K.OA.3: Decompose numbers less than or equal to 10 into pairs in more than one way, e.g., by using objects or drawings… K.OA.4: For any number from 1 to 9, find the number that makes 10 when added to the given number, e.g., by using objects or drawings... What is Morgan understanding and what is she able to do?

24
**Through the lens of the Math Practices**

Make sense of problems and persevere in solving them. Reason abstractly and quantitatively. Use appropriate tools strategically. How is Morgan engaged in these practices while working with the content of decomposing numbers?

27
Guidance from CCSS Review the Grade 1 and Grade 2 Key Standards for Mathematical Content in regards to our work today. Small Group Discussion: What’s familiar? What’s new? How much emphasis is given to “mental strategies” in your curricula and classroom?

28
**Grade 1: Content Standard 1.OA.6**

Add and subtract within 20, demonstrating fluency for addition and subtraction within 10. Use strategies such as counting on; making ten (e.g., = = = 14); decomposing a number leading to a ten (e.g., = = = 9); using the relationship between addition and subtraction (e.g., knowing that = 12, one knows = 4); and creating equivalent but easier or known sums (e.g., adding by creating the known equivalent = = 13). Optional slide….. Point being, not all standards are created equal and this one standard might require attention all school year in first grade and be a major component of your instruction and assessment.

29
**Strategies for Single Digit Addition**

Make a ten. Use an easier “equivalent” problem. Use fives Use a helping fact Use doubles Transform the problem in some way

30
**8 + 6 Strategies: Make a ten. Use a double. Use fives.**

Put 8 counters on your first frame & 6 counters on your second frame. Strategies: Make a ten. Use a double. Use fives. Use some other equivalent problem.

31
Make a ten: How could you make a ten?

32
**Make a ten: 8 + 6 How could you make a ten?**

Move 2 counters to the top frame. Then you have 10 and 4 more counters. Write an equation. 8 + 6 = = = 14

33
**Use a double: 8 + 6 What doubles might you use?**

Reason = 1 Then add 2 more. Reason = 12. Write an equation. 8 + 6 = = = 14

34
**Use fives: 8 + 6 Can you see some fives? Where?**

Reason: is 10; need to add 3 more and 1 more. Write an equation. 8 + 6 = = = 14

35
**7 + 9 6 + 7 Select a problem. Draw a strategy card for the group.**

Select a problem. Draw a strategy card for the group. Everyone uses ten frames and counters to reason through the strategy and writes an equation(s) that shows the reasoning. Share, compare, and discuss as a group. Repeat with another strategy card. Strategy Cards: Counting on, Make a ten, Use a double, Use fives Reflect: Which strategies seem to work best for each problem?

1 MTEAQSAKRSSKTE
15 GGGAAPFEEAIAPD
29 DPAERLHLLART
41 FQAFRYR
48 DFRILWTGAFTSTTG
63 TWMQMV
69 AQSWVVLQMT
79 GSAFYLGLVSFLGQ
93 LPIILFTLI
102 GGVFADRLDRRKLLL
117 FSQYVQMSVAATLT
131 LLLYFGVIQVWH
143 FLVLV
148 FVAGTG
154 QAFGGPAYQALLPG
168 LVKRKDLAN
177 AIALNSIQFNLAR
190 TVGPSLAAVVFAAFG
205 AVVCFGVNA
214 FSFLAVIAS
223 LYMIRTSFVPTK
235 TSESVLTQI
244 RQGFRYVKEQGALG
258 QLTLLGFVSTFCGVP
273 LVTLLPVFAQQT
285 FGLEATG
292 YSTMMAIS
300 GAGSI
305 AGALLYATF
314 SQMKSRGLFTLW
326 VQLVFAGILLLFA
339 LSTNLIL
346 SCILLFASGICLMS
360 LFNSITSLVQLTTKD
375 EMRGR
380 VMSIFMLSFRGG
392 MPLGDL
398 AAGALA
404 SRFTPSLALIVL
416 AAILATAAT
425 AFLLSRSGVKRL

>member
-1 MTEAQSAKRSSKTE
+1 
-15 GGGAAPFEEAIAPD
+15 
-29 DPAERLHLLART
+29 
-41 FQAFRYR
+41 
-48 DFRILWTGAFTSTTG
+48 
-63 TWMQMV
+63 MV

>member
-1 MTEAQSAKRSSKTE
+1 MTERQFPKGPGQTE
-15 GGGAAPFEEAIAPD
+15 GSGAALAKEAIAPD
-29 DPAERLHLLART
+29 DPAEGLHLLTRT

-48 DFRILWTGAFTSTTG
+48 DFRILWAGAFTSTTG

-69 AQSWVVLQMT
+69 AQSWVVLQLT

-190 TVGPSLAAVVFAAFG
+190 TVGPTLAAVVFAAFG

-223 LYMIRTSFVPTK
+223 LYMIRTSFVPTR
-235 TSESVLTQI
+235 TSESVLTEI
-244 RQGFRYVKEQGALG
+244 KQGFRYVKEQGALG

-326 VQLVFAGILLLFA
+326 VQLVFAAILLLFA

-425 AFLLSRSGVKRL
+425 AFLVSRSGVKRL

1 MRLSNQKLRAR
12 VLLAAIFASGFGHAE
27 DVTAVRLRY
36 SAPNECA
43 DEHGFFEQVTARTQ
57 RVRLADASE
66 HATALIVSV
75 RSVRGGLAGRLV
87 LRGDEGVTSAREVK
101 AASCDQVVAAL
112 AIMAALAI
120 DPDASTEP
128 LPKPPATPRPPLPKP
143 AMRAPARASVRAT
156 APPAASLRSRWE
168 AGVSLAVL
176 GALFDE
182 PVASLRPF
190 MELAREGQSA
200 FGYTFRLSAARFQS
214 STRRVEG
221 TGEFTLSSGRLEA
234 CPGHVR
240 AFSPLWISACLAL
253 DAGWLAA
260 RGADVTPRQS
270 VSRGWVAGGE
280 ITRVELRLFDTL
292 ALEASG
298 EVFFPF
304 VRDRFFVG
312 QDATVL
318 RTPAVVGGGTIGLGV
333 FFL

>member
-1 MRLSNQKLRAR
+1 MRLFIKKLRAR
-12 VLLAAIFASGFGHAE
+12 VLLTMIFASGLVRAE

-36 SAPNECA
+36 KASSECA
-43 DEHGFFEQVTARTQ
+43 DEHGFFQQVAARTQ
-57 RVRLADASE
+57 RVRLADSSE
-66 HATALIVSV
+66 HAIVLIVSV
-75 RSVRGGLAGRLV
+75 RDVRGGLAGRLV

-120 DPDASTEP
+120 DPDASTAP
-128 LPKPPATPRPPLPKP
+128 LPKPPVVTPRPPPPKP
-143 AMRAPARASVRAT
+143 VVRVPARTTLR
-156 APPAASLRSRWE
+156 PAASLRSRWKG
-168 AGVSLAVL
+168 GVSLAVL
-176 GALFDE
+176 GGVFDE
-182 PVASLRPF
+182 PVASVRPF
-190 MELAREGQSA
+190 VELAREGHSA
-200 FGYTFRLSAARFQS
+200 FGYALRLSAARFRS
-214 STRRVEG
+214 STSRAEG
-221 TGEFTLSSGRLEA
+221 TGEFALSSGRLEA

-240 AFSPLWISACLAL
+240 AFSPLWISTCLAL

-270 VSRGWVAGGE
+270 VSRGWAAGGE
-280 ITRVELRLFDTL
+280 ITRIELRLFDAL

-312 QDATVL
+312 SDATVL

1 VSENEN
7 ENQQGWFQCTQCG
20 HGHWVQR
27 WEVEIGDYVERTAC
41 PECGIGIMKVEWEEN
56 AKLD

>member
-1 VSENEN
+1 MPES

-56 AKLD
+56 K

36
**Decompose to ten: 15 – 6 Place 15 counters on the double ten frame.**

Completely fill one frame, place 5 on the other frame. CCSS language: “decomposing a number leading to a ten”

37
Decompose to ten: 15 – 6 How can you remove 6 counters in parts by decomposing it in a way that gets you to or “leads to a ten”? Remove 5 counters to get to ten. CCSS language: “decomposing a number leading to a ten” Remove 1 more. Write an equation. 15 – 5 – 1 = 9 or 15 – 5 = 10; 10 – 1 = 9

38
**----------------------------**

Try it: – – 7 Use ten frames and counters to reason through the “Decompose to Ten” strategy. Write an equation(s) to show the reasoning. Share and discuss in your small group. Brainstorm: What other subtraction facts would lend themselves well to this strategy? Make a list of facts and try them out.

39
Reflect How do these tasks engage you in the content learning infused with practices? (Mathematical Practices Standards 1, 2, 5) How do these tasks help you to better understand the mathematics? (Content Standards K.OA.4, K.OA.5, 1.OA.6)

40
Checking in… Standard 2.OA.2: Fluently add and subtract within 20 using mental strategies. By end of Grade 2, know from memory all sums of two one-digit numbers. “Acquiring proficiency in single-digit arithmetic involves much more than memorizing.” (Adding It Up, NRC, 2001, p. 6) What is that “more” and how do we help students get there? We end with this and the question at the end is rhetorical and hopefully they see the connection.

41
**What other practices were infused in the content learning**

What other practices were infused in the content learning? Provide specific examples.

42
Summary We were learning to recognize three of the Standards for Mathematical Practices—sense making, reasoning, and tools— within a chosen Content Standards progression. We will know we are successful when we can articulate how both a Content Standard and a Standard for Mathematical Practice are infused in a math lesson in the classroom.

Similar presentations

© 2020 SlidePlayer.com Inc.

All rights reserved.

To make this website work, we log user data and share it with processors. To use this website, you must agree to our Privacy Policy, including cookie policy.

Ads by Google